Instead, Joyce appear to argue that she met a different standard in the listing that a claimant must have, for example, significant and persistent disorganization of motor function in two extremities, resulting in sustained dysfunction of gross and dexterous movements. 20 C.F.R. Pt. 404, Subpt. P, App. 1 § 11.00(C). But, even here, Joyce does not attempt to explain how the facts of her case would have qualified her under that standard. She does not review the medical evidence that showed that she had high levels of function in both of her hands. She simply asserts to the contrary that she has "persistent and significant neurological insult from her CTS [carpal tunnel syndrome] that interferes with hand function." Aplt. Br. at 49. The ALJ's decision made no such finding.
Joyce retains the burden of proof at this stage of the five-step analysis, see Williams, 844 F.2d at 751 & n.2. She has not shouldered that burden, and we will not reverse the Commissioner's decision on this basis.
For the reasons stated above, we hold that the Commissioner's decision to deny Joyce benefits was supported by substantial evidence. The judgment of the district court is AFFIRMED.
Entered for the Court
Michael W. McConnell
*. This order and judgment is not binding precedent, except under the doctrines of law of the case, res judicata, and collateral estoppel. The court generally disfavors the citation of orders and judgments; nevertheless, an order and judgment may be cited under the terms and conditions of 10th Cir. R. 36.3.
1. The list of these jobs included: cashier (sedentary, unskilled), of which there are approximately 3,000 jobs statewide and 450,000 jobs nationally; cashier (light, unskilled), of which there are approximately 10,000 jobs statewide and 1,400,000 jobs nationally; phone solicitor (sedentary, unskilled), of which there are approximately 3,500 jobs statewide and 600,000 nationally; and kitchen helper (no classification given), of which there are approximately 5,000 jobs statewide and 650,000 jobs nationally. ALJ Decision, Aplt. App. Vol. II at 22.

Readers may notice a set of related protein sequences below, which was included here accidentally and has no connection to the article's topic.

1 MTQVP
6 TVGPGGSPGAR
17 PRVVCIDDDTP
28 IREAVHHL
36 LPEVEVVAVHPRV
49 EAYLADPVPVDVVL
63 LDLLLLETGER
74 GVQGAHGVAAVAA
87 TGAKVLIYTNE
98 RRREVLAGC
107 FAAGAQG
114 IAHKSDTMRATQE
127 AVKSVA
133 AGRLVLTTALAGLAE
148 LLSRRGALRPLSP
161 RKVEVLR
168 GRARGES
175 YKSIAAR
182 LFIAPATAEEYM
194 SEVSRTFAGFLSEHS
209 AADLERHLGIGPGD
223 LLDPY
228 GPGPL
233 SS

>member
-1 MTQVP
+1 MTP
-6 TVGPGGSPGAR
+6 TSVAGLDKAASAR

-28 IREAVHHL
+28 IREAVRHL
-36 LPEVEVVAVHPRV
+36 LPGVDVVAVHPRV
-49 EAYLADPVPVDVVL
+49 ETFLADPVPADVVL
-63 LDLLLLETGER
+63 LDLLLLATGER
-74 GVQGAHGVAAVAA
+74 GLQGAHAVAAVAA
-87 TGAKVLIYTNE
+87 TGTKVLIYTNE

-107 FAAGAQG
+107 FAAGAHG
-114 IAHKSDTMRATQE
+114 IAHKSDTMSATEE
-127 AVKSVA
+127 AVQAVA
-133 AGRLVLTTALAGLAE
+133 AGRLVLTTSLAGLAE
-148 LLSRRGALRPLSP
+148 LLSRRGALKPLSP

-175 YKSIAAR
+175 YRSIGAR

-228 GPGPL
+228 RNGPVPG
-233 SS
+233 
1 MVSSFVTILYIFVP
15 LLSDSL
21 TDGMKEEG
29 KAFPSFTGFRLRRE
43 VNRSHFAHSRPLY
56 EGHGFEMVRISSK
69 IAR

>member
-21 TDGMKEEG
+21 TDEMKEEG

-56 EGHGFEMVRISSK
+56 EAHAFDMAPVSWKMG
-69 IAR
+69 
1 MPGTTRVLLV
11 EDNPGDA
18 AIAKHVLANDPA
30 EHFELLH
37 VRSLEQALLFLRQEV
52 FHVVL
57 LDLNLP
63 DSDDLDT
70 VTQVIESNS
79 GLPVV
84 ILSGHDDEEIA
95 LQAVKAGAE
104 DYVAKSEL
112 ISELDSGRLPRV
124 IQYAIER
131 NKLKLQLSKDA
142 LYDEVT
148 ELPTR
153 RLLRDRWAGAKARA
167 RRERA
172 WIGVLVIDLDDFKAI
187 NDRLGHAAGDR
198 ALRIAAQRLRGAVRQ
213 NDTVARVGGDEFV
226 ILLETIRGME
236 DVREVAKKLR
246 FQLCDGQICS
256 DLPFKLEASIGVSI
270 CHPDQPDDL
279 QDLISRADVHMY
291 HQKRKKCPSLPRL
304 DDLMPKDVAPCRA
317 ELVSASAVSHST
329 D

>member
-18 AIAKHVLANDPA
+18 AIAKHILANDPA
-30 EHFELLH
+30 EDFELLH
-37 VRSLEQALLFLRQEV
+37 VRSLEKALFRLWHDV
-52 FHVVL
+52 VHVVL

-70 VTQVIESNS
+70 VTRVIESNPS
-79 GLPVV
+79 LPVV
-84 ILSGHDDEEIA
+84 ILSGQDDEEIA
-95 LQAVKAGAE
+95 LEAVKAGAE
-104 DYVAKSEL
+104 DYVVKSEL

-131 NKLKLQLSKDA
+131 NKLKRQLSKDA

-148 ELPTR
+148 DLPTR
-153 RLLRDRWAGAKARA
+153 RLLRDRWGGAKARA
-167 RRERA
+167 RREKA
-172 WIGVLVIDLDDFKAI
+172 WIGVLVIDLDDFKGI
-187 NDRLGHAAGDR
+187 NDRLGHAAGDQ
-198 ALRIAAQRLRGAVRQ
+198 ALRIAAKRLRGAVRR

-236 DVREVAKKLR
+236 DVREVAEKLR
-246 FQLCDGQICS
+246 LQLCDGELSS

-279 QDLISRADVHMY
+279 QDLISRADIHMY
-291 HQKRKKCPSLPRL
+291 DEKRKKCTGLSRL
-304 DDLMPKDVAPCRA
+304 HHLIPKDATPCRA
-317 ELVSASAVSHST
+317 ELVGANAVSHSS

2. Joyce argues in her brief that the ALJ failed to report the statistics that Dr. Clymer used in his one-page report, such as his assertion that she would need to miss ninety percent of the days in a month from work. Aplt. Br. at 16-17. But the ALJ does both accurately describe the contents of Dr. Clymer's report and explain why he found the statistics therein unpersuasive, and this is all that he is required to do. See generally Qualls v. Apfel, 206 F.3d 1368, 1371 (10th Cir. 2000). The ALJ's point that Dr. Clymer cited no clinical or laboratory data for his conclusions was also correct.
3. Because, according to her medical reports and the ALJ's findings, Joyce is able to work even without pain medication, it is not further relevant to our analysis how much the pain medication would cost and what the details of her finances are. Cf., e.g., Thompson v. Sullivan, 987 F.2d 1482, 1489-90 (10th Cir. 1993). We additionally note, that, because neither the information about the cost of prescription drugs for her carpal tunnel syndrome nor the information about Joyce's precise financial condition was presented at her hearing, the record would be inadequate for us to consider the question on appeal. See generally Scott v. Hern, 216 F.3d 897, 912 (10th Cir. 2000) (establishing that, where the evidentiary record is insufficient to permit an assessment of the appellant's claims of error, we must affirm).